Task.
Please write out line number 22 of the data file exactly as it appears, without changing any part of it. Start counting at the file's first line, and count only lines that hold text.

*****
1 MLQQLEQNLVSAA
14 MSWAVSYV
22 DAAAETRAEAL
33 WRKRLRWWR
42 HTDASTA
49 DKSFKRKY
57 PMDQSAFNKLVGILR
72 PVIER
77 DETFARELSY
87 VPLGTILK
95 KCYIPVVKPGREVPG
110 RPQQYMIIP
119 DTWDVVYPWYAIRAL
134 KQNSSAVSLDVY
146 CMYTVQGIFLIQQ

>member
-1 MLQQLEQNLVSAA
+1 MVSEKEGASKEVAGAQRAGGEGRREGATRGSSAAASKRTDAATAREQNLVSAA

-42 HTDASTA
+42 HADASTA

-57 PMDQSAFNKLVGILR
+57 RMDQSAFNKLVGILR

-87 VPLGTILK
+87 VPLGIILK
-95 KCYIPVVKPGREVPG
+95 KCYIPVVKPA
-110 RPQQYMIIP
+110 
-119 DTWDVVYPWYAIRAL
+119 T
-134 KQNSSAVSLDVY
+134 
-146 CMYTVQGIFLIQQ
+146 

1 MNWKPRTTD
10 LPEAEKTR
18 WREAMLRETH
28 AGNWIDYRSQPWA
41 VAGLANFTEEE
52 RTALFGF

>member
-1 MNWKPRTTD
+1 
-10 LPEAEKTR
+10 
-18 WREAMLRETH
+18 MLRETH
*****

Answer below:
+57 RMDQSAFNKLVGILR